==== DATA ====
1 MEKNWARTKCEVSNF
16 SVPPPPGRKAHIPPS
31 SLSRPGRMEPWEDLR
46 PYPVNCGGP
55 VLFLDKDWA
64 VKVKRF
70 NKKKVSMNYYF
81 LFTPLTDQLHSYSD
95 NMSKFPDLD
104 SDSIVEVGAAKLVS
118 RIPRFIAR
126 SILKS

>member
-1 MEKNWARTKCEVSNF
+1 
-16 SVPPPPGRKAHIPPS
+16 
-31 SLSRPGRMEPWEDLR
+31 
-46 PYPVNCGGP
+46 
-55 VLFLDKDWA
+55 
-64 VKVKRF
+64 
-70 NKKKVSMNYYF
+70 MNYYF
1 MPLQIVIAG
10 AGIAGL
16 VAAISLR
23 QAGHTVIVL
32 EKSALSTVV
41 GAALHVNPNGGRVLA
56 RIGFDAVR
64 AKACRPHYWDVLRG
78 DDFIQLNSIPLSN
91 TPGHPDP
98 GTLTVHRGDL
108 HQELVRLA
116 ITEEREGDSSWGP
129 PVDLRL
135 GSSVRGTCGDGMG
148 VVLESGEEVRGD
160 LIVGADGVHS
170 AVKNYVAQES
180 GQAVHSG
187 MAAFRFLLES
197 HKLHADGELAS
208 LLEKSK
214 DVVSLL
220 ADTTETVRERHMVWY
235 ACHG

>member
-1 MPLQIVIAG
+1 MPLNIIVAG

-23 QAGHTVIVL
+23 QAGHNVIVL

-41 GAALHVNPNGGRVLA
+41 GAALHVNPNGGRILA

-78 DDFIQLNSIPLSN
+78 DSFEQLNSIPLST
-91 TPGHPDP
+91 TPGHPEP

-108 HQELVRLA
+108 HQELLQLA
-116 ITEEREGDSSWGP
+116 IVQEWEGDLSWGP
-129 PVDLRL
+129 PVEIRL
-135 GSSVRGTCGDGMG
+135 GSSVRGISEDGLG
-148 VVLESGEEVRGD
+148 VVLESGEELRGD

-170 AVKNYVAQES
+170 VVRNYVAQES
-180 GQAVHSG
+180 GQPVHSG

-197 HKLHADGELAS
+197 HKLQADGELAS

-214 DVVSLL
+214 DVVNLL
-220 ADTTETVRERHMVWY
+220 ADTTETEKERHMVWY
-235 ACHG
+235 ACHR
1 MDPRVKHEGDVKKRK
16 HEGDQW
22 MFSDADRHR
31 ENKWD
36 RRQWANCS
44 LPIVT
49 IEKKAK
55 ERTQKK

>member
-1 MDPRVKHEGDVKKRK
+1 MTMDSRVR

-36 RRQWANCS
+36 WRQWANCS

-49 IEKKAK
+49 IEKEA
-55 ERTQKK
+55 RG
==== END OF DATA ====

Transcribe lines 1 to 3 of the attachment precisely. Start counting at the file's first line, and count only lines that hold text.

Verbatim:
1 MEKNWARTKCEVSNF
16 SVPPPPGRKAHIPPS
31 SLSRPGRMEPWEDLR